The only downside is you have to have a single top level node, but that can just as easily be the name of your current game.

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I used mindmeister to hold information about my Dresden Files campaign. But I found that at some point, my map was overwhelming. It was hard to find information, hard to navigate. I went to Scrivener and was very happy. –  gomad Nov 23 '11 at 18:19
Mind mapping would definately fit the bill. Mindmeister looked good but i'm not keen on paying a subscription on something I will only use occasionally. Wisemapping certainly sounds interesting, though do you know if it supports simultaneous collaboration? I can't find any indication on the site. Gomad - I also love Scrivener for that sort of work :) –  Frater Nov 23 '11 at 23:45

I recently used Roll20 to run a game of Psi*Run, a game that uses index cards to create a location map as the players proceed through a desperate chase. Two of my players were local and three at a remote location.

It was simple and easy to draw rectangles as cards and add some text on them. My memory of Microscope is fuzzy, but I don't think it required much more than that and marking with a color - which is easy in Roll20. I used some colored circles as tokens -- you could easily drop colored circles on cards and group them together, or change the fill or border color of the rectangles, or even just use letters or numbers in place of the color mark.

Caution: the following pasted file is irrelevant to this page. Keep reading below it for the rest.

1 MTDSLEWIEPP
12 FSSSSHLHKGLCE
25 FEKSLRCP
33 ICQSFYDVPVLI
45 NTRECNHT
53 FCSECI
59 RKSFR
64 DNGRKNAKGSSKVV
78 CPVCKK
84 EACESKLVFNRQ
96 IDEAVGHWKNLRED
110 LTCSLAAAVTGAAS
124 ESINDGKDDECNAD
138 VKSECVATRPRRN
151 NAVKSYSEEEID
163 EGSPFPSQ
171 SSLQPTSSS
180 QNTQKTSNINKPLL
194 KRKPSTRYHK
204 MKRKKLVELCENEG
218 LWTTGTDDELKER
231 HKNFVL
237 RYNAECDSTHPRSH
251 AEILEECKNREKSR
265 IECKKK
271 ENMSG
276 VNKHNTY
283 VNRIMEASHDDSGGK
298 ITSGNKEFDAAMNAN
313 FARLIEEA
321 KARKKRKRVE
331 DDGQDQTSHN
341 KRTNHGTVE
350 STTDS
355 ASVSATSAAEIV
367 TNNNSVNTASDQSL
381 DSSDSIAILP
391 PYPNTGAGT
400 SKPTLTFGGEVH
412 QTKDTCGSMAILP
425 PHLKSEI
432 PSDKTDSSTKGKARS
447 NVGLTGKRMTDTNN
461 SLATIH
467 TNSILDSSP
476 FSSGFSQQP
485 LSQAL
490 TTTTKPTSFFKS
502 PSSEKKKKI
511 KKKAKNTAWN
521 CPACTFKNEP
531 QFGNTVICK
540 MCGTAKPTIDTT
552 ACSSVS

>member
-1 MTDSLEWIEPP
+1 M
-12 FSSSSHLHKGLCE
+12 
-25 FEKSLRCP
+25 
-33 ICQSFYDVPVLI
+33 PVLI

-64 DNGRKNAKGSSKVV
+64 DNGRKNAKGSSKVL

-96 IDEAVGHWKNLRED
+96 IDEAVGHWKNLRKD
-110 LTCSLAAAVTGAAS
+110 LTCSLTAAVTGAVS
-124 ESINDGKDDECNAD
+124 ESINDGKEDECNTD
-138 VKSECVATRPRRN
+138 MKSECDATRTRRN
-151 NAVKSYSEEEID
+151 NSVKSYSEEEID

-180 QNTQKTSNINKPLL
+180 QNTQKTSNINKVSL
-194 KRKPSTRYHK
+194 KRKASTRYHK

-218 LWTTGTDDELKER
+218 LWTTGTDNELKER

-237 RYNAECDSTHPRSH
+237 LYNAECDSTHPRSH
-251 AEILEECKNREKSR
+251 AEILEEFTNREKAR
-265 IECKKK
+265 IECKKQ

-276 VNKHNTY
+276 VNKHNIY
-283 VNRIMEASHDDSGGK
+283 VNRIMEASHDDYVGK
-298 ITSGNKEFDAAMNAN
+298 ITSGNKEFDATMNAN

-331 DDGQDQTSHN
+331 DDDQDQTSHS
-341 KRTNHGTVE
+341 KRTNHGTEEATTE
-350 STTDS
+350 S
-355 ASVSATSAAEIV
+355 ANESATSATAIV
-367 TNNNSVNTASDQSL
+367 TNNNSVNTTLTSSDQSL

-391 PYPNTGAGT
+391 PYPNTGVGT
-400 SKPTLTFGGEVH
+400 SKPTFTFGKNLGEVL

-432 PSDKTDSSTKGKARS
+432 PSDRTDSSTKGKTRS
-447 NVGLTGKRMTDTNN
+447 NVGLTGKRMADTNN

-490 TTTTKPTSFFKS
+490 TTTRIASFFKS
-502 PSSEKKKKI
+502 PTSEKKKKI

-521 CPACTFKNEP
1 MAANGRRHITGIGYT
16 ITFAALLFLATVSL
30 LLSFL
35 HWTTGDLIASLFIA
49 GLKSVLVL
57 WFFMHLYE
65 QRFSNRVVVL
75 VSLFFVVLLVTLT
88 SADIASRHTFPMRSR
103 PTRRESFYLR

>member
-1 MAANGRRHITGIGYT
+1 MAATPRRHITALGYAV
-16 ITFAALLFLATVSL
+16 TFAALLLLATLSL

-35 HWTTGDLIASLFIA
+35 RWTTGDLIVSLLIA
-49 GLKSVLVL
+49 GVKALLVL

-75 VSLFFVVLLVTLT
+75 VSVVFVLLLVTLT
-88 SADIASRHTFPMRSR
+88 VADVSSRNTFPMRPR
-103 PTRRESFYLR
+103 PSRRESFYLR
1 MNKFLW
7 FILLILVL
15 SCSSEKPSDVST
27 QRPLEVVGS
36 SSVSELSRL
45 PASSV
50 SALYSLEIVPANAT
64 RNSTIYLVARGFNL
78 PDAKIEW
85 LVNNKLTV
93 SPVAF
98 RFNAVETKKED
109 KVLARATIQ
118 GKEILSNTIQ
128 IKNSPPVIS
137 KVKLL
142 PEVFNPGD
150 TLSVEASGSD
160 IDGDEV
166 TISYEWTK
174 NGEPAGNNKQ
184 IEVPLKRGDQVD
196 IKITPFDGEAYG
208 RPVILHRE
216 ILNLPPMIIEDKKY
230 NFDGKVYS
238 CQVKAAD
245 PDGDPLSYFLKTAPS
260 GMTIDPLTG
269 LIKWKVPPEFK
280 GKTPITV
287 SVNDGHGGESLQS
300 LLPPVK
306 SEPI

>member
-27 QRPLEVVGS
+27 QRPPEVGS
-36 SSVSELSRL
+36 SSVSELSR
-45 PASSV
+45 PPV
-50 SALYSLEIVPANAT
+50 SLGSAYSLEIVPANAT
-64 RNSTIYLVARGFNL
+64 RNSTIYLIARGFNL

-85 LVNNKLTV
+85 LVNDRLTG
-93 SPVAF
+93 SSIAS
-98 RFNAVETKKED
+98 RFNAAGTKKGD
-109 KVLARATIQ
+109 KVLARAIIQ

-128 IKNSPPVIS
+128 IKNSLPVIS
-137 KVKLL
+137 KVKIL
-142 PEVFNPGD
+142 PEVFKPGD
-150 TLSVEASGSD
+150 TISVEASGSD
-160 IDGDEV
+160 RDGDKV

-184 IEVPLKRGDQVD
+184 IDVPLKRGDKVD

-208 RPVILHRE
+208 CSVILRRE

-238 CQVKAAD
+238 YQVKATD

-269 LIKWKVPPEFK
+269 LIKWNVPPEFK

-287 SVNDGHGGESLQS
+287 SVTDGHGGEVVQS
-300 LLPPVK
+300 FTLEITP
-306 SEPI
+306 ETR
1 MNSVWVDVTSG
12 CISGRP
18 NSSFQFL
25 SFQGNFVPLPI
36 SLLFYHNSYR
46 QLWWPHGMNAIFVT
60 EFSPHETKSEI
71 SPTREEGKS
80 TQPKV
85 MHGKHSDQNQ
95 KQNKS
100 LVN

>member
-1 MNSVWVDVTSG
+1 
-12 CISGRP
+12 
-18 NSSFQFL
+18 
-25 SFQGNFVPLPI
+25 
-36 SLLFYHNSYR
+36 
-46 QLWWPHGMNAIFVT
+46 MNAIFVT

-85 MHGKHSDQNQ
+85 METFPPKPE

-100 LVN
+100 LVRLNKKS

I was even thinking of using Roll20 for Microscope after this experience - having never run Microscope at all.

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If the mindmapping approach is what you're interested in you could try It's free and very flexible :)

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Have you used this for microscope before? Does it work? –  wax eagle Jun 11 '13 at 20:32
Mind maps have a central node. Microscope timelines do not have a central node, so -1 for that. –  SevenSidedDie Jun 11 '13 at 20:58